Illustration: Aïda Amer/Axios

The lightest element on the periodic table could soon be used to power the heaviest of engines.

What’s happening: Caterpillar, BNSF Railway and Chevron on Tuesday announced a plan to develop a hydrogen-powered locomotive system.

Dec 14, 2021 - Economy & Business

What we're driving: 2022 Ford Bronco

With off-road driving assist technology, even Joann could master rock-crawling in the 2022 Ford Bronco. (Photo: Sam Schembari-Negroni for Axios)

I'm like the majority of SUV owners: My biggest excursion is to Home Depot. But the 2022 Ford Bronco I tested off-road recently had so much technology that even I was able to plow through sloppy mud trails and crawl over boulders with confidence.

The big picture: After 26 years, the iconic Bronco is back, going head-to-head with Jeep's legendary Wrangler. While it's natural to pit them in an all-out battle for market share, Ford wants to grow the segment by drawing inexperienced people like me to off-roading.

Amtrak warns of service reduction due to vaccine mandate

An Amtrak worker keeps watch from an Amtrak train during a station stop on Dec. 9 in Fullerton, California. Photo: Mario Tama/Getty Images

Amtrak faces the threat of a service reduction in January if more employees don't receive the COVID-19 vaccine, the company's president said, per AP.

Driving the news: About 95% of Amtrak workers are at least partially vaccinated ahead of the Jan. 4 vaccination deadline set for employees of federal contractors by the Biden administration, per AP.

Ben Geman, author of Generate
Dec 10, 2021 - Energy & Environment

The race for electric vehicle materials

Illustration: Lazaro Gamio/Axios

This week is bringing fresh signs of intensifying efforts by the world's largest automakers to secure the materials and supply chains needed for the transition to electric vehicles.

Driving the news: General Motors on Thursday announced two deals related to magnets needed for EV motors.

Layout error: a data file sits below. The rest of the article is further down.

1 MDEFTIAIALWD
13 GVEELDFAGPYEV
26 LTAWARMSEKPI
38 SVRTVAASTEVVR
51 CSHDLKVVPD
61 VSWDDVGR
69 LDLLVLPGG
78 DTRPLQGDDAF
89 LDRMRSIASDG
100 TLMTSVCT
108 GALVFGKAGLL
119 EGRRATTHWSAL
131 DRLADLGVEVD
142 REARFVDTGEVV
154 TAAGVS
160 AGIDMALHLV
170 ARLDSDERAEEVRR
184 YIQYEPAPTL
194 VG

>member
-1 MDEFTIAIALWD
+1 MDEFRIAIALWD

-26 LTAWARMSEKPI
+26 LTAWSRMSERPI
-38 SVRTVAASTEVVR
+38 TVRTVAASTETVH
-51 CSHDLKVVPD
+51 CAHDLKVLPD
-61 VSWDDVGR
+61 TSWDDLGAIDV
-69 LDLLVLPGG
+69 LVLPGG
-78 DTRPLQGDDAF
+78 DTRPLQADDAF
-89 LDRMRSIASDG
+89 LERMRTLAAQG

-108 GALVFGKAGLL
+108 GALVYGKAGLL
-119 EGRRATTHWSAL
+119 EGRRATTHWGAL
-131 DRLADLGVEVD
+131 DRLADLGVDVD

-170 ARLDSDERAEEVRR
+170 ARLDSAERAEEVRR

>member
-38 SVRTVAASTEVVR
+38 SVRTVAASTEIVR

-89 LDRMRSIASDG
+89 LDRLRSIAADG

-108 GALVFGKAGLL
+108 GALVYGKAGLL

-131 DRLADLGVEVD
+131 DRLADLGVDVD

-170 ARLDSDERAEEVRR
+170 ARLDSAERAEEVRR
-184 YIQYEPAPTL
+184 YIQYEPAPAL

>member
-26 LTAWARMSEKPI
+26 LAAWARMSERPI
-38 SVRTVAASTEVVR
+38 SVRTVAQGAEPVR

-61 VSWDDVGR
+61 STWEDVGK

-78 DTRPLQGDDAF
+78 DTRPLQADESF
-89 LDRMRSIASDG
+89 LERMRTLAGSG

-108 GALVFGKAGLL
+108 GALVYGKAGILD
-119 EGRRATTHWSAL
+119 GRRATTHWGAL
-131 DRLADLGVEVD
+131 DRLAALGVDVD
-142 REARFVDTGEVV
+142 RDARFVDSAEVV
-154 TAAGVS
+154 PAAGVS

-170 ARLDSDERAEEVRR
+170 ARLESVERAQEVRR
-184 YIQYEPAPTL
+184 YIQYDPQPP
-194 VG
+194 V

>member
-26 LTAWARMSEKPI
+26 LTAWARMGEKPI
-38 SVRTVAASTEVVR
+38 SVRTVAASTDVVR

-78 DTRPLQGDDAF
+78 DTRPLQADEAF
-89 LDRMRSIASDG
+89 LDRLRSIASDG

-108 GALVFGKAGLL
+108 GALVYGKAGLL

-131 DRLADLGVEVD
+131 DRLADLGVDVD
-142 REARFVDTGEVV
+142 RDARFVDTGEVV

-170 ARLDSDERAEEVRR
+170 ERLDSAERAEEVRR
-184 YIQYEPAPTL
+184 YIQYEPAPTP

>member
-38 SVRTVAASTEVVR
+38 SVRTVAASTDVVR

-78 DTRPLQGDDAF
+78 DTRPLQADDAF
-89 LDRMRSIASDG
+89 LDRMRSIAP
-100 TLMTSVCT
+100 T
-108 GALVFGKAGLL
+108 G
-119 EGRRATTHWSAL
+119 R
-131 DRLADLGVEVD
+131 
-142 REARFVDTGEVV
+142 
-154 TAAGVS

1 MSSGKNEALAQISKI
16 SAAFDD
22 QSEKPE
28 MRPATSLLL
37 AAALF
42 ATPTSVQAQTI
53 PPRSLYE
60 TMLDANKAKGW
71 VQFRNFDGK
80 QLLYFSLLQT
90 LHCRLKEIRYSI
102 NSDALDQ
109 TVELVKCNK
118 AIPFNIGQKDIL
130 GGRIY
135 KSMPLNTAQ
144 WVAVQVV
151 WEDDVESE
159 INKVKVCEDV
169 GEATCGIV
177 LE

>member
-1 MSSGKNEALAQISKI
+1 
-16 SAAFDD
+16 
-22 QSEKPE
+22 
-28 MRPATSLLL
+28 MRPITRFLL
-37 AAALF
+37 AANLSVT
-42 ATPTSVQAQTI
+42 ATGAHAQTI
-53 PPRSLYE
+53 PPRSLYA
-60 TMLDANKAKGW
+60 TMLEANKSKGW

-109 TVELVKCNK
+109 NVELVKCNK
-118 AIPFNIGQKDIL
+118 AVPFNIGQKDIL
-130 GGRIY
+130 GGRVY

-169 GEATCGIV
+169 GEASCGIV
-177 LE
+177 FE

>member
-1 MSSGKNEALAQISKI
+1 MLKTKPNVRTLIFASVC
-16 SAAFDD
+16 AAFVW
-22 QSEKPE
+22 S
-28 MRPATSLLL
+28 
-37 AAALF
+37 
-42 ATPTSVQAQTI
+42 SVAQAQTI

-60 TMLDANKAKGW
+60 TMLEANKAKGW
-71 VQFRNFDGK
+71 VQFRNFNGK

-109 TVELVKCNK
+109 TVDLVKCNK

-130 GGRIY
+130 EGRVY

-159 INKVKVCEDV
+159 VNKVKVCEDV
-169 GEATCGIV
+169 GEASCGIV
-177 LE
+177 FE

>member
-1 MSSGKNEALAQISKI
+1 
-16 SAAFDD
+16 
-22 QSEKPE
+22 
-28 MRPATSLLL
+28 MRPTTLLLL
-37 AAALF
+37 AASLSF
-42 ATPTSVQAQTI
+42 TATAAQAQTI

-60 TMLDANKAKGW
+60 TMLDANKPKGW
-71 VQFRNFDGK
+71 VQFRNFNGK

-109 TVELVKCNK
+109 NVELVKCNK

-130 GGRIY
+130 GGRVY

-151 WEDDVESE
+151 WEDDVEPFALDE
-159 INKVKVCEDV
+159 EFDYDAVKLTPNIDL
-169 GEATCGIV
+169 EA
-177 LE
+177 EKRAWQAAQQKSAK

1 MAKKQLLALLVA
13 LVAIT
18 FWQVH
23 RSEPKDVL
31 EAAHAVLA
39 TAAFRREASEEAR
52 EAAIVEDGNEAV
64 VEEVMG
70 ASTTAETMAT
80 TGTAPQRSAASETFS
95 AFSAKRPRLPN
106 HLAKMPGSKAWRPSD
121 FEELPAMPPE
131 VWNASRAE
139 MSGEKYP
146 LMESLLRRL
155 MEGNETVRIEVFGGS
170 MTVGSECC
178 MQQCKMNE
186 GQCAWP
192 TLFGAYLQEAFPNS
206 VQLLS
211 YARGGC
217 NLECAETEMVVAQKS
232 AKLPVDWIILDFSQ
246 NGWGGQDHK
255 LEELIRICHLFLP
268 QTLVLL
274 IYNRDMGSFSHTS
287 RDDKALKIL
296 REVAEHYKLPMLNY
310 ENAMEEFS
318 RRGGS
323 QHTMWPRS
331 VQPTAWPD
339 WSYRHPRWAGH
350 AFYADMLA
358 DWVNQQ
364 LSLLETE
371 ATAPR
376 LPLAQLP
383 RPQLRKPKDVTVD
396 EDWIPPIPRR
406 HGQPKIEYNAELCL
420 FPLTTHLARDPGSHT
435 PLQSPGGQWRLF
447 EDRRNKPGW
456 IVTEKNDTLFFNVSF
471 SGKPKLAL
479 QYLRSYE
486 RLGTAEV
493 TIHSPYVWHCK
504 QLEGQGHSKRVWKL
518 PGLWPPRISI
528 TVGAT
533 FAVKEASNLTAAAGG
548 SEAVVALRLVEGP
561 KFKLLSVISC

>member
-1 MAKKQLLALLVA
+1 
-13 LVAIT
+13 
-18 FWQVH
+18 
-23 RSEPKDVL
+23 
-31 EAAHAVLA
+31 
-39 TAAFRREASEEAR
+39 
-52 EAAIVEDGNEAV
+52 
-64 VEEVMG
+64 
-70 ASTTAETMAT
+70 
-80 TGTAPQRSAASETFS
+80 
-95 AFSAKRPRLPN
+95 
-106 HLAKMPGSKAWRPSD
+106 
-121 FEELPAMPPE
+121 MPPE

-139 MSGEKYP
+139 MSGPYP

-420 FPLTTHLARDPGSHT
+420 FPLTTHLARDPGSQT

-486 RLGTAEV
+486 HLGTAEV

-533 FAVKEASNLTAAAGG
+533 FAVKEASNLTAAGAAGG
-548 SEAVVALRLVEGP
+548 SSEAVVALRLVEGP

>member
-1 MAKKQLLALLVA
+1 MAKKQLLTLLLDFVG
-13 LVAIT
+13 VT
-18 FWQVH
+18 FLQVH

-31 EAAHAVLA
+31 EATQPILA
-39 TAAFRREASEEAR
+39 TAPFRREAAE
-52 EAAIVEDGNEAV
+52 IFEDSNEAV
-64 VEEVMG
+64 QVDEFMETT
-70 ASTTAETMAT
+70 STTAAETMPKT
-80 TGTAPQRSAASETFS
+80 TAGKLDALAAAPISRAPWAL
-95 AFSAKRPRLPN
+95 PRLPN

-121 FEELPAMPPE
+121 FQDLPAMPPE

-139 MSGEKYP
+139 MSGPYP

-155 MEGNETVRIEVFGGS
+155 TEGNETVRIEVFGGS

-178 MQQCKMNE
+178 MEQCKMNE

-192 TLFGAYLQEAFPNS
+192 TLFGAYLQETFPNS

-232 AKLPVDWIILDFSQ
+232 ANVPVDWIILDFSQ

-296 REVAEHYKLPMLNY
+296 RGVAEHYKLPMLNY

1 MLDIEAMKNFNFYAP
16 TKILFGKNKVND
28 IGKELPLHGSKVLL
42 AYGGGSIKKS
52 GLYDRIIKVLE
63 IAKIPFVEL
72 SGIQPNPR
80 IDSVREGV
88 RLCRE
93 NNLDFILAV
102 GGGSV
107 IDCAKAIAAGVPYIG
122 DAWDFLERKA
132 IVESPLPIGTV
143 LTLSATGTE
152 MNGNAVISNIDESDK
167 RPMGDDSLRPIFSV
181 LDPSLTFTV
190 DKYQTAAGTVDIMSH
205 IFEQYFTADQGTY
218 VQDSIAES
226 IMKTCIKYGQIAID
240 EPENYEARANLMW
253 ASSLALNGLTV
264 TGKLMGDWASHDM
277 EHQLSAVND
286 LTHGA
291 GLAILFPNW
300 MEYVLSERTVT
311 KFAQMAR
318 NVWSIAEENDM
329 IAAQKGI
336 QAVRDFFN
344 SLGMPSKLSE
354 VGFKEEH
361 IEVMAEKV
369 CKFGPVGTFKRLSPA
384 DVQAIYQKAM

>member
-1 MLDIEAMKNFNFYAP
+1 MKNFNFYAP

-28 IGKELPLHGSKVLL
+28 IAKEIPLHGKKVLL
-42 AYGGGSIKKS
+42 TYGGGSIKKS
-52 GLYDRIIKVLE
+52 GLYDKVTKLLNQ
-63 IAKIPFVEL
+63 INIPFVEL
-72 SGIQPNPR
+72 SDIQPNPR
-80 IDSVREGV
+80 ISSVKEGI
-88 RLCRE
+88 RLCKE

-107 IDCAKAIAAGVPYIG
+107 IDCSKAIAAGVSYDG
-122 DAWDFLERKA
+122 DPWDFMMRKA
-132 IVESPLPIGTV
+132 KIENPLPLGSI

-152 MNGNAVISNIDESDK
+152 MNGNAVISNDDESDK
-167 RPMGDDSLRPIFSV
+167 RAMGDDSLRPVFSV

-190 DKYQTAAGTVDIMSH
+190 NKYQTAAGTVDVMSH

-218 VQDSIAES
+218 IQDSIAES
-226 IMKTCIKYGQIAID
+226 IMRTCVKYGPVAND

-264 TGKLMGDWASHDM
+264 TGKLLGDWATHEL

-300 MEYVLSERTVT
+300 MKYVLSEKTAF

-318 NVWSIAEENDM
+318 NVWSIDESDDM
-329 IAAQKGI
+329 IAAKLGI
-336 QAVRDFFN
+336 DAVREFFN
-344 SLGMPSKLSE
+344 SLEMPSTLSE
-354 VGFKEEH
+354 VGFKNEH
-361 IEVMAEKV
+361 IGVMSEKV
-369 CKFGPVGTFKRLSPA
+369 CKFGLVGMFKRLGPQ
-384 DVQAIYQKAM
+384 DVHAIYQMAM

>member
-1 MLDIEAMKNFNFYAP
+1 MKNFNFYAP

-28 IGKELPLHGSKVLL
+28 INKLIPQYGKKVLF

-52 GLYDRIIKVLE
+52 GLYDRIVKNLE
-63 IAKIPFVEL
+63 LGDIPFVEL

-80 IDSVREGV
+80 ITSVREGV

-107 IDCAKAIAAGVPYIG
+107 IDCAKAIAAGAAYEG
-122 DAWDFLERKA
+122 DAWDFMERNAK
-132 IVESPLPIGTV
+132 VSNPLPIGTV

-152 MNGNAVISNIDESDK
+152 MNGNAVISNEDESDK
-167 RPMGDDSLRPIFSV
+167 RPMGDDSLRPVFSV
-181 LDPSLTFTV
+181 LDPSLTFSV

Carmakers see big bucks from in-car software subscriptions

Illustration: Sarah Grillo/Axios

Carmakers typically make their money when they sell a car. Now, they're eyeing monthly service subscriptions as a way to turbocharge growth.

Why it matters: The auto industry is aiming to be more like the tech and telecom industries, hooking customers with services and downloadable features that improve over time and — most important — generate recurring revenues.

School buses that track your child's location

Illustration: Annelise Capossela/Axios

New York City is the biggest school district to gear up for an Uber-like GPS-based system that tracks each pupil's school bus ride, letting parents know where their child is in real time.

Why it matters: For parents, teachers and school administrators, the ability to follow each student's daily commute adds a layer of safety and peace of mind — and helps all parties adjust plans when there are traffic jams, weather problems or other snarls.

Fewer people are driving downtown since COVID

Data: Inrdownto5wnix; Chart: Sara Wise/Axios

Americans are still avoiding downtown travel in many cities, a sign that COVID-19 continues to affect when, where and how people move.

The big picture: Traffic congestion is returning to many U.S. cities, but has yet to match pre-pandemic levels, according to new data from INRIX, a mobility research firm. One reason: people aren't making as many trips downtown.

What's happening: Many employees continued to work remotely in 2021.

  • San Francisco (-49%), Detroit (-41%) and Washington, D.C. (-38%) continued to see significant reductions in downtown trips compared to February 2020.
  • Downtown trips were close to normal, however, in San Antonio (-5%), Tampa (-6%) and Phoenix (-7%).
  • Of note: The data includes trips downtown for sporting events, shows and restaurants, not just work commutes.

Nationwide, downtown trips have decreased 22% compared to pre-COVID levels.

The bottom line: The average American driver spent 36 hours stuck in traffic in 2021 — worse than last year — but far below 2019 levels, when drivers wasted nearly 100 hours in traffic.